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Does fear hold you back? If you want to lose weight, gain muscle, increase your speed, or improve some areas of your life, then you must conquer fear. And you need a plan.
Whatever your goal may be, if you want to be successful you have to first believe in yourself and then follow a plan. Today I want to talk about letting go of fear.
Snow and ice athletes are a perfect example of people who overcome and channel their fear every day. My sister Jackie has won bobsled medals for her country. I have utmost respect for her love of the sport, and her ability to conquer fear. I’ve always supported her events, but standing in the crowd I could tangibly feel my fear coursing through my veins.
Jackie believes that the fear of failure is the main thing that stops people from performing at their best. In her sport, there is a very real possibility of crashing at 80 mph, and the consequences could be dire. What makes my sister a champion is that she’s able to separate her fears into a concern for her safety and anxiety about failure. Jackie knows that she’s undertaken every safety precaution and has practiced, practiced, practiced.
Fear can promote a release of adrenaline into our bloodstream. To protect ourselves, the ‘fight or flight’ mechanism comes into play and our bodies prepare for action. In sports and other competitive environments, it’s not typically the fear of danger that creates this rush of adrenaline, but more a mix of anticipation and excitement.
Being prepared and having a plan of action will allow you to train your mind to overcome any negative emotions that are standing in your way. And you don’t have to be an athlete to benefit from mental training techniques.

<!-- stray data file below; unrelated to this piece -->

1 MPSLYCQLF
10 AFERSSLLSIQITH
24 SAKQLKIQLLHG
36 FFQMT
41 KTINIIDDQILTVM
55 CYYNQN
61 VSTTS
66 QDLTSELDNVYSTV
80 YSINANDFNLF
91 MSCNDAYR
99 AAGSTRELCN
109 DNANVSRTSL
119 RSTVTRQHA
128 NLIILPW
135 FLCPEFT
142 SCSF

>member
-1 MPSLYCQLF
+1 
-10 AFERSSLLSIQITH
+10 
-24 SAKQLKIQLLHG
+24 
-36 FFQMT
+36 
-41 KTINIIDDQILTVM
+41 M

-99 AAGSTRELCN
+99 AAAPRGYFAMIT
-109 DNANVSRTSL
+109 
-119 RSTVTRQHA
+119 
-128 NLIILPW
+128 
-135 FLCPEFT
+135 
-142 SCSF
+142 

Jackie put aside her safety fears because she had a plan and she was committed. She was determined to use her fear to make her train and compete, rather than giving in to fear and saying goodbye to the triumph she felt each time she clocked a personal best.
We don’t all have to hurtle down hills to face our fears. In everyday life, there are things we might want to do but don’t because the fear of failure is too great.
Making lifestyle changes, especially those that involve weight loss and health goals, often make people feel anxious and fearful. The fear of failure or a fear of the unknown can often stop people from trying something new. Try using my three simple tips to help you conquer fear and overcome any negative emotions to turn them into success.
Write down a list of the worst things that could happen if you fail. This will often put things into perspective and make you realize that you should just get started on your journey. We can all be guilty of having an over-active imagination, so writing down your fears will help you assess if they are in fact valid.
Ensure that your goals are written down and use a S.M.A R.T.* goal-setting framework. Having a clear destination and time frame in mind will help you on days you want to quit. Clear goal setting will put you in full control of your success.
Write a positive affirmation and say it every day. The more you tell yourself that you can be successful, the more you will start to believe it’s true. An example from my old training diary from my athletic days is ‘I am strong, I am powerful I was born to compete at a world level.’ And from my days of trying to lose extra baby weight I wrote, ‘I will regain my pre-baby body, I am strong and focused.’
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Many athletes will tell you that the mental side of sports is more important than the physical aspect. That constructed belief is one of the keys to making your dreams come true.
If you’ve found yourself starting and stopping over the years with your body composition goals, you may benefit from trying a new positive mental approach. Try not to let your fear of failure get in the way of your success. It’s better to try and fail than not try at all.
To end, here’s an inspirational quote from my sister in her new quest of getting back her pre-baby, athletic physique:
I’m going to think myself thin. I thought my way to two Olympic games, so I’m just going to believe I have a perfect body. Of course, I’m going to stop eating unhealthy snacks—and get my butt to the gym, too.”
* Specific. Measured. Agreed upon. Realistic. Time-based.